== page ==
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May 25, 2012

What is an “Occupational Injury?”

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Posted in Legal Advice

Occupational Injury v. Traumatic Injury

When you think of an injury, what is the first thing that comes to mind? Most likely it is someone getting hurt in an accident, falling, or even getting hit by an object or person. This type of injury, which is known as a traumatic injury, occurs on a specific date and at a specific time. An example of a traumatic injury is an employee of a moving company that injured his back while lifting heavy furniture up a winding staircase. This is “traumatic” because the employee is able to point to the exact moment in which he suffered the particular injury.

While you may be more familiar with traumatic injuries, it is important that you are aware of a different type of injury that is equally covered under the Wisconsin Worker’s Compensation Act. This other or different type of injury is known as an occupational injury. Different from traumatic injuries, occupational injuries occur over a long period of time. Specifically, they do not occur on a specific date or at a specific time.

To better explain how an occupational injury claim would actually work, let’s refer back to the same employee of the moving company mentioned previously. Let’s say that this employee was required to lift heavy furniture on a regular basis for 15 years. Although the worker may not be able to point to a specific day or time that he hurt his back, he knows that all of this heavy lifting for such a long period of time is what caused his back problems. Assuming that a doctor agrees with the worker, he would be able to bring a Worker’s Compensation claim for his occupational back injury.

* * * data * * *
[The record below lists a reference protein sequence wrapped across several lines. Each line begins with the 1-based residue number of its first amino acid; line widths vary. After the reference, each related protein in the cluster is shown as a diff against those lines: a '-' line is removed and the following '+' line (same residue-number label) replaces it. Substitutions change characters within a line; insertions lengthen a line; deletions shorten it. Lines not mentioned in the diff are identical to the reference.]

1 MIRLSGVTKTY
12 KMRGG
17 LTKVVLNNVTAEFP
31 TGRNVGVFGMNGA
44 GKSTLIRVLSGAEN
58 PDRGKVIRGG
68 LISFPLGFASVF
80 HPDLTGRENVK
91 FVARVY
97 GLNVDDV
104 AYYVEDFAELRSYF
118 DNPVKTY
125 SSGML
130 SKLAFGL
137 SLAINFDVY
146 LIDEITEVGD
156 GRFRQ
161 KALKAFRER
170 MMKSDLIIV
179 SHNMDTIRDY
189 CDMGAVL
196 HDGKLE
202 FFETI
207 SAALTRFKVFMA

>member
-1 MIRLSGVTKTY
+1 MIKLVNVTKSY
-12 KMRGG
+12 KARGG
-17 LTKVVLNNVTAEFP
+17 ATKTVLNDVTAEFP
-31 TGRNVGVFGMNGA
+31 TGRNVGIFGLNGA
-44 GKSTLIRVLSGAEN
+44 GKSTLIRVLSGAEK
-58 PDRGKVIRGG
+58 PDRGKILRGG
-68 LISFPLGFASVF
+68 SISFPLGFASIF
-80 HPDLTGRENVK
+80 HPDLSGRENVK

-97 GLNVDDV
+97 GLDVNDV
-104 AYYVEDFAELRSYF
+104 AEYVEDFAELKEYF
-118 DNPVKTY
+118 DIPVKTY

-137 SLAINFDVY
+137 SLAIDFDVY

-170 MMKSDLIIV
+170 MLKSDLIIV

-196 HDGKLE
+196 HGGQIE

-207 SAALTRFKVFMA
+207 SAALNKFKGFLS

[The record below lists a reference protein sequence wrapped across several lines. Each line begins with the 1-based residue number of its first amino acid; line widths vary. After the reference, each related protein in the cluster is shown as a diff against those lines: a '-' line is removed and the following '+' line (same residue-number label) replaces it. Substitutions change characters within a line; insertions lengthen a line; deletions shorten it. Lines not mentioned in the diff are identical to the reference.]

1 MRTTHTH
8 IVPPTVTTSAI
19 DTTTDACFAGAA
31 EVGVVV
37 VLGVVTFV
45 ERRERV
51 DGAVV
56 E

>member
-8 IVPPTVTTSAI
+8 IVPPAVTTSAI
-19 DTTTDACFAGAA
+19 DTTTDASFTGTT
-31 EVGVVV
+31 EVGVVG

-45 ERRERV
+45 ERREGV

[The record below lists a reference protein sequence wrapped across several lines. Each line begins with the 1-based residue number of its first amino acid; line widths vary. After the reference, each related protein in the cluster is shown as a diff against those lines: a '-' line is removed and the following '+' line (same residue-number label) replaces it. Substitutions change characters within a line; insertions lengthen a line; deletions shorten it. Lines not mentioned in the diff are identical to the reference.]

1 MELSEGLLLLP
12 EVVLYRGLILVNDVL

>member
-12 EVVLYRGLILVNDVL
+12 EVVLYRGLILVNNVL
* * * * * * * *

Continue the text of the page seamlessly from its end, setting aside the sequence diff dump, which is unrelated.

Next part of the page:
What body parts are covered in occupational injury claims?

All body parts are covered. Regardless of the body part that has been injured, you can bring a Worker’s Compensation claim if you have suffered an occupational injury and you have the medical support from your doctor. Our firm has assisted injured workers for the following occupational injury claims:

  • Back
  • Neck
  • Hip(s)
  • Shoulder(s)
  • Knee(s)
  • Wrist(s)

Why is this important?

This is important because many individuals in their later years have serious physical problems that were caused by the tasks they were required to perform on the job. Despite their physical issues, they do not get the necessary medical treatment because they do not think that anyone will pay for it.

If your doctor believes that your injury or pain is related to the work that you were required to perform day in and day out, for a long period of time, it is important that you contact our office immediately.

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